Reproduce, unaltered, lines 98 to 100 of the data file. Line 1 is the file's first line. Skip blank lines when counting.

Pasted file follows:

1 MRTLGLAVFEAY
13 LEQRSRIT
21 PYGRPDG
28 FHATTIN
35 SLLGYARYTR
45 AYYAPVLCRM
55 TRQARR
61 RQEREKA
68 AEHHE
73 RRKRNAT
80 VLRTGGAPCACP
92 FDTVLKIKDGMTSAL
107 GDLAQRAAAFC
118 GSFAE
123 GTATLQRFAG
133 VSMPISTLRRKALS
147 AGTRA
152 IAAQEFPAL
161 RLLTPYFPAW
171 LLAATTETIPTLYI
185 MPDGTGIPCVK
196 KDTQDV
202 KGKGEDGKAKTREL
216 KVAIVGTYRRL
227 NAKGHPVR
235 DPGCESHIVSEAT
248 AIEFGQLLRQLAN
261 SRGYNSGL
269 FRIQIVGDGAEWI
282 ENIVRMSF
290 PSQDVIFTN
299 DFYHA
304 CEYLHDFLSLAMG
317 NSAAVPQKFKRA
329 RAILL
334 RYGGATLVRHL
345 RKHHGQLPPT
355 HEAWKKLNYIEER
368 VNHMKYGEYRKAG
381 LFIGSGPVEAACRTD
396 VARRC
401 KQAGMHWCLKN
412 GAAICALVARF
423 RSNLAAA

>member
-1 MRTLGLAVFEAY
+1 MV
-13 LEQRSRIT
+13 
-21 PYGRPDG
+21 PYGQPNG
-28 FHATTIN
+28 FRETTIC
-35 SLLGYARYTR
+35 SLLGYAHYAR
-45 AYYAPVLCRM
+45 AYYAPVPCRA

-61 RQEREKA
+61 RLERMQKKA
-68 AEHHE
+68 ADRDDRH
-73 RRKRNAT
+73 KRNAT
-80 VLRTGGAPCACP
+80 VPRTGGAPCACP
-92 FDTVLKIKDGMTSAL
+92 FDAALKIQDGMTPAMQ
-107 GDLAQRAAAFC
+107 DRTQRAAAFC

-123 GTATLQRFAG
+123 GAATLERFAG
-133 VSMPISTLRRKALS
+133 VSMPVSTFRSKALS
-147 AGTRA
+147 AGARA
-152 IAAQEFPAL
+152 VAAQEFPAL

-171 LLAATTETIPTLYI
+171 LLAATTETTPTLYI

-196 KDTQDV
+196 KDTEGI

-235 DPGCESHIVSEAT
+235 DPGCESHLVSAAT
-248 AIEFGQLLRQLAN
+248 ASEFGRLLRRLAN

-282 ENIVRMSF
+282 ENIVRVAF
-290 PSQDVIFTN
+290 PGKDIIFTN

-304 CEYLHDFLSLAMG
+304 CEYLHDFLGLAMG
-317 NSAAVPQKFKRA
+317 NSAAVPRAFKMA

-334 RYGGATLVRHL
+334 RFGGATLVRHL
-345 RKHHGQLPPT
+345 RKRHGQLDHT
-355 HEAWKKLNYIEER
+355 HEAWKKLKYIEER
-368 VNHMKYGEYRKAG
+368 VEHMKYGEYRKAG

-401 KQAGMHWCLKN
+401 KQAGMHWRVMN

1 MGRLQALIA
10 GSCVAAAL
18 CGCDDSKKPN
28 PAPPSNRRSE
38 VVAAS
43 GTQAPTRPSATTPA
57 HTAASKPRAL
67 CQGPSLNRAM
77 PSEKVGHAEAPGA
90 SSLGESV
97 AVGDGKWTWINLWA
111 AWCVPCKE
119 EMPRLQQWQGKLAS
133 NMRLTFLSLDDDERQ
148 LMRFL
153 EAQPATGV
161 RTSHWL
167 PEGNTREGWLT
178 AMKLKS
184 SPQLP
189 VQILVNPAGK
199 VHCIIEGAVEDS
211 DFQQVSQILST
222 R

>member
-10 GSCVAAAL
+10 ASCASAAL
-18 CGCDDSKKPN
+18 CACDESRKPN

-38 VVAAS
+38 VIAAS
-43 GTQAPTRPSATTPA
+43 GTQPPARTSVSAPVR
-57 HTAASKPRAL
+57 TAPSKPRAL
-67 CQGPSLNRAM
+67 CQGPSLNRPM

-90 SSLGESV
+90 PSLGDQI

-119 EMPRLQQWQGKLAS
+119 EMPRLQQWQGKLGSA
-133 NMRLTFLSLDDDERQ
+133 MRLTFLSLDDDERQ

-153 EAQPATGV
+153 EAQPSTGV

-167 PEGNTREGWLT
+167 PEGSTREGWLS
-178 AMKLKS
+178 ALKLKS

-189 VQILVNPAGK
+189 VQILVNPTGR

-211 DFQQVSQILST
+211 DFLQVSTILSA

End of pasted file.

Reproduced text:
-355 HEAWKKLNYIEER
+355 HEAWKKLKYIEER
-368 VNHMKYGEYRKAG